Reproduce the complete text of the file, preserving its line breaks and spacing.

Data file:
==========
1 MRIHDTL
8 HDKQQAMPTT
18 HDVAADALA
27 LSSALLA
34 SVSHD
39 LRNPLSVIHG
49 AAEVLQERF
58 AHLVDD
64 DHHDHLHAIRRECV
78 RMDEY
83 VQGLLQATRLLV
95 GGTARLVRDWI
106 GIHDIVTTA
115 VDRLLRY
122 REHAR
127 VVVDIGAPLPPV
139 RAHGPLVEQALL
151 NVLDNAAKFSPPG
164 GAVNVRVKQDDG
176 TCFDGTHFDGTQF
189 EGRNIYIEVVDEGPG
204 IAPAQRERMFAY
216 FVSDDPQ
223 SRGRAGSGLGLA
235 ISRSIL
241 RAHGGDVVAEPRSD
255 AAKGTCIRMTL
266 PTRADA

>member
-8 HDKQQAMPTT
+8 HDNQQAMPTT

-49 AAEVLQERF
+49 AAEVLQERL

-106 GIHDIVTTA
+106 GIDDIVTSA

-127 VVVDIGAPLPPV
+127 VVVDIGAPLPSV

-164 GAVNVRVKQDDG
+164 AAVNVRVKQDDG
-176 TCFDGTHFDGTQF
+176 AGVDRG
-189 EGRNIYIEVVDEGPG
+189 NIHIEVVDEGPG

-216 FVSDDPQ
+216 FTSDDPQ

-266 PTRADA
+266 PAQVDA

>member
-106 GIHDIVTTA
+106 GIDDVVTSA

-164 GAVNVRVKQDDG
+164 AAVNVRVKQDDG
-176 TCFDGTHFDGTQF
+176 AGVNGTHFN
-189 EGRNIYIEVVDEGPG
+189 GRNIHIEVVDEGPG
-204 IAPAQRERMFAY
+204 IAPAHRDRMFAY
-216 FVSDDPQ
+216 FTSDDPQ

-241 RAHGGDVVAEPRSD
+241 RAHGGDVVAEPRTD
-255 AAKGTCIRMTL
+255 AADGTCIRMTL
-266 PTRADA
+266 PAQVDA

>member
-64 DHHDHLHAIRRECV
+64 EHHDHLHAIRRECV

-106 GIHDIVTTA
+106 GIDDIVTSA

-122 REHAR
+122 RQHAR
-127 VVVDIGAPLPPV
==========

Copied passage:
1 MRIHDTL
8 HDKQQAMPTT
18 HDVAADALA
27 LSSALLA
34 SVSHD
39 LRNPLSVIHG
49 AAEVLQERF
58 AHLVDD
64 DHHDHLHAIRRECV
78 RMDEY
83 VQGLLQATRLLV
95 GGTARLVRDWI
106 GIHDIVTTA
115 VDRLLRY
122 REHAR
127 VVVDIGAPLPPV
139 RAHGPLVEQALL
151 NVLDNAAKFSPPG
164 GAVNVRVKQDDG
176 TCFDGTHFDGTQF
189 EGRNIYIEVVDEGPG
204 IAPAQRERMFAY
216 FVSDDPQ
223 SRGRAGSGLGLA
235 ISRSIL
241 RAHGGDVVAEPRSD
255 AAKGTCIRMTL
266 PTRADA

>member
-8 HDKQQAMPTT
+8 HDNQQAMPTT

-49 AAEVLQERF
+49 AAEVLQERL

-106 GIHDIVTTA
+106 GIDDIVTSA

-127 VVVDIGAPLPPV
+127 VVVDIGAPLPSV

-164 GAVNVRVKQDDG
+164 AAVNVRVKQDDG
-176 TCFDGTHFDGTQF
+176 AGVDRG
-189 EGRNIYIEVVDEGPG
+189 NIHIEVVDEGPG

-216 FVSDDPQ
+216 FTSDDPQ

-266 PTRADA
+266 PAQVDA

>member
-106 GIHDIVTTA
+106 GIDDVVTSA

-164 GAVNVRVKQDDG
+164 AAVNVRVKQDDG
-176 TCFDGTHFDGTQF
+176 AGVNGTHFN
-189 EGRNIYIEVVDEGPG
+189 GRNIHIEVVDEGPG
-204 IAPAQRERMFAY
+204 IAPAHRDRMFAY
-216 FVSDDPQ
+216 FTSDDPQ

-241 RAHGGDVVAEPRSD
+241 RAHGGDVVAEPRTD
-255 AAKGTCIRMTL
+255 AADGTCIRMTL
-266 PTRADA
+266 PAQVDA

>member
-64 DHHDHLHAIRRECV
+64 EHHDHLHAIRRECV

-106 GIHDIVTTA
+106 GIDDIVTSA

-122 REHAR
+122 RQHAR
-127 VVVDIGAPLPPV